Thursday night in June, fabulous weather, and you’re heading to the beach tomorrow. Lucky you! Your company offers summer Fridays.
Here’s the idea behind it: Summer is a slower period for many organizations, and giving staff paid time off to enjoy the warmer months helps to boost employee satisfaction and morale without compromising productivity.
The pandemic — with all its associated employee stress and burnout — has thrust work-life balance issues into the spotlight. Accordingly, summer Fridays are getting a closer look as more employers recognize the need for employees to have time off to recharge their batteries.
“Companies that don’t already have some sort of summer Friday program as part of their total rewards package are now looking to start one,” says Jennifer Loftus, national director of Astron Solutions, a human resources consulting company based in New York.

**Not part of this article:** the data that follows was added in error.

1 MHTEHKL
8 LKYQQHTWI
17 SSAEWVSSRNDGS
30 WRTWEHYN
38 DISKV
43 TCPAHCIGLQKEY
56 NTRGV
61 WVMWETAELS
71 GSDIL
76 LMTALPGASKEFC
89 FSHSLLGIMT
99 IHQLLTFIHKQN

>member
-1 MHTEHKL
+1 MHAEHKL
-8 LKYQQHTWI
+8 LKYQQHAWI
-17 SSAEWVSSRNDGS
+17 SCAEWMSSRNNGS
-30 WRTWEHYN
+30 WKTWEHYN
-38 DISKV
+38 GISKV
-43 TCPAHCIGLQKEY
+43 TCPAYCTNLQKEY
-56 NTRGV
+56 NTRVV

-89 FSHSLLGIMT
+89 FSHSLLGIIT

Any day can be a summer Friday
Summer Friday programs come in many different forms, adaptations, and variations. And they aren’t necessarily limited to summer — or Fridays, for that matter. “The essence of a summer Friday program is giving employees the freedom to do what they want and need to do, so what it looks like really depends on what makes sense to the business,” Loftus says.
One common variation is working half-day Fridays throughout the year, something that Denver-based DCP Midstream, a Fortune 500 natural gas company, has been doing. “Our office work schedules include slightly longer Monday to Thursday hours to allow for a half-day on Fridays,” says Tamara Bray, chief human resources officer at DCP Midstream. “But we know our employees enjoy this schedule because it allows them an early start to their weekends and they can avoid the Friday afternoon rush hour,” she says. In addition, the company has recently expanded its remote work program, which allows office employees to work from home several days a week.
Other variations of the summer Friday theme include floating holidays or days off, four-day workweeks, DIY long weekends during the summer, and even something as simple as one meeting-free day per week.